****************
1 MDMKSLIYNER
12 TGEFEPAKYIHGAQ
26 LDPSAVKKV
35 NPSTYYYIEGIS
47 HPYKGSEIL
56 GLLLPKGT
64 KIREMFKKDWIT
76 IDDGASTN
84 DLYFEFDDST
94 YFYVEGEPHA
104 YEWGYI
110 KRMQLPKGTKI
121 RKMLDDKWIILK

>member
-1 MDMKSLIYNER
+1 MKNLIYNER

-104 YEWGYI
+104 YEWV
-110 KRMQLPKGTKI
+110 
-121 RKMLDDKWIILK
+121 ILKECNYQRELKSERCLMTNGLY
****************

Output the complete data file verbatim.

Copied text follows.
1 MDMKSLIYNER
12 TGEFEPAKYIHGAQ
26 LDPSAVKKV
35 NPSTYYYIEGIS
47 HPYKGSEIL
56 GLLLPKGT
64 KIREMFKKDWIT
76 IDDGASTN
84 DLYFEFDDST
94 YFYVEGEPHA
104 YEWGYI
110 KRMQLPKGTKI
121 RKMLDDKWIILK

>member
-1 MDMKSLIYNER
+1 MKNLIYNER

-104 YEWGYI
+104 YEWV
-110 KRMQLPKGTKI
+110 
-121 RKMLDDKWIILK
+121 ILKECNYQRELKSERCLMTNGLY